Review: Wild Boys Duran Duran are a treasure in Hyde Park
- Credit: LOUISE MORRIS
Middle-aged whoops heralded the poster boys of the 1980s as Duran Duran performed their only London gig of the year – closing the BST Hyde Park festival.
Strutting on stage in a festival of fluorescence – Simon Le Bon with silver trousers and Nick Rhodes in yellow, John Taylor and Roger Taylor in red – these were once the young men who adorned teenage girls' bedroom walls.
The gig marked Duran Duran's BST debut and is part of their 40th anniversary celebration tour.
They delivered a cracking set, masterfully fusing old hits with newer tracks, starting with the classic Wild Boys, pleasing their army of super fans and those who grew up with the band.
They teased View to a Kill before performing the full Bond theme tune which was a thrill they could have played on.
Le Bon then brought on Nile Rodgers, who had produced songs for them in the 1980s, to add some funk to Notorious and then Pressure Off.
"Without him, there would not be a Duran Duran today,” he said.
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“Today, this man becomes an honorary member of Duran Duran.”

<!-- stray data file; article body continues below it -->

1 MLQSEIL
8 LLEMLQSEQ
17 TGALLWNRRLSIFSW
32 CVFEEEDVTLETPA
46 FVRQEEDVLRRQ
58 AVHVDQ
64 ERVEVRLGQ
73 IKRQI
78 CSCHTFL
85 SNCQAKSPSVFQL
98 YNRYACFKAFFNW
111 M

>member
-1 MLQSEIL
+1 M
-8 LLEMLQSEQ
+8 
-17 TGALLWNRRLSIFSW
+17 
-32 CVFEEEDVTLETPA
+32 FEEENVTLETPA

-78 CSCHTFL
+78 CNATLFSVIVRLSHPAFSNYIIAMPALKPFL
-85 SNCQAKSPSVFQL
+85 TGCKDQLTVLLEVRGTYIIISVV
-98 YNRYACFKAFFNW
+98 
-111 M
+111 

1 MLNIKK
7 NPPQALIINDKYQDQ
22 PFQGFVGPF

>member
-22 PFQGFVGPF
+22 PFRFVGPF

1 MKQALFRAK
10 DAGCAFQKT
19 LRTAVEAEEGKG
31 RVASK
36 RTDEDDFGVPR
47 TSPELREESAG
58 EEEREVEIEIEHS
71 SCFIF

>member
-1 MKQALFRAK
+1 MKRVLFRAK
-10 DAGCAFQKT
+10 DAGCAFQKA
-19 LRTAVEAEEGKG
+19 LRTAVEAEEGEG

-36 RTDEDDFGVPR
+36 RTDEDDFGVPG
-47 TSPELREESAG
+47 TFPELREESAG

The slower-tempo of Come Undone was dedicated to friends and anyone in the crowd whose birthday it was before Hungry Like A Wolf raised everyone's energy.
Le Bon asked the crowd to "take a minute" to remember those suffering in Ukraine, dedicating a stirring rendition of 1993's Ordinary World.
Classic hits reminiscent of the hedonistic '80s followed with belters Reflex and Girls on Film.
As night, fell the crowd were asked to light the torches on their mobile phones which looked like a starry blanket on a clear hot night as they sang Say A Prayer. They finished, as they had to, with Rio.
Support came from Nile Rodgers and Chic – a brave move for the headliner given Niles' inexhaustible supply of global hits that easily stand up for a new generation of fans.
Others acts performing on Sunday included acclaimed Mercury Prize nominee Laura Mvula, who sang Prince cover I Would Die For U.
She told the crowd she "revered him" and about the encouragement he gave her.
"He told me he woke up to my songs," she added. "He said: 'Your shit's the shit, man.'"